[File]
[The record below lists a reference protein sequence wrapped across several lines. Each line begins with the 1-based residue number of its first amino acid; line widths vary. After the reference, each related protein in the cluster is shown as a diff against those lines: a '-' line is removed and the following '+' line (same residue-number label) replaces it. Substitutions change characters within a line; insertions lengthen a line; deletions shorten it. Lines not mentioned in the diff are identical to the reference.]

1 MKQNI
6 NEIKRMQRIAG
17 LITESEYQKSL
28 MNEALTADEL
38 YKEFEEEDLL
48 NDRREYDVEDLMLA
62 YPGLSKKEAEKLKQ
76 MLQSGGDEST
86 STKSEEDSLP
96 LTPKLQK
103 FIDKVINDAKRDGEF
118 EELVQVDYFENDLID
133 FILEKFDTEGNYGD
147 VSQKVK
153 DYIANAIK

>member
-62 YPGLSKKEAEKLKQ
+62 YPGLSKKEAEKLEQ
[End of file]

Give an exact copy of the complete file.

[The record below lists a reference protein sequence wrapped across several lines. Each line begins with the 1-based residue number of its first amino acid; line widths vary. After the reference, each related protein in the cluster is shown as a diff against those lines: a '-' line is removed and the following '+' line (same residue-number label) replaces it. Substitutions change characters within a line; insertions lengthen a line; deletions shorten it. Lines not mentioned in the diff are identical to the reference.]

1 MKQNI
6 NEIKRMQRIAG
17 LITESEYQKSL
28 MNEALTADEL
38 YKEFEEEDLL
48 NDRREYDVEDLMLA
62 YPGLSKKEAEKLKQ
76 MLQSGGDEST
86 STKSEEDSLP
96 LTPKLQK
103 FIDKVINDAKRDGEF
118 EELVQVDYFENDLID
133 FILEKFDTEGNYGD
147 VSQKVK
153 DYIANAIK

>member
-62 YPGLSKKEAEKLKQ
+62 YPGLSKKEAEKLEQ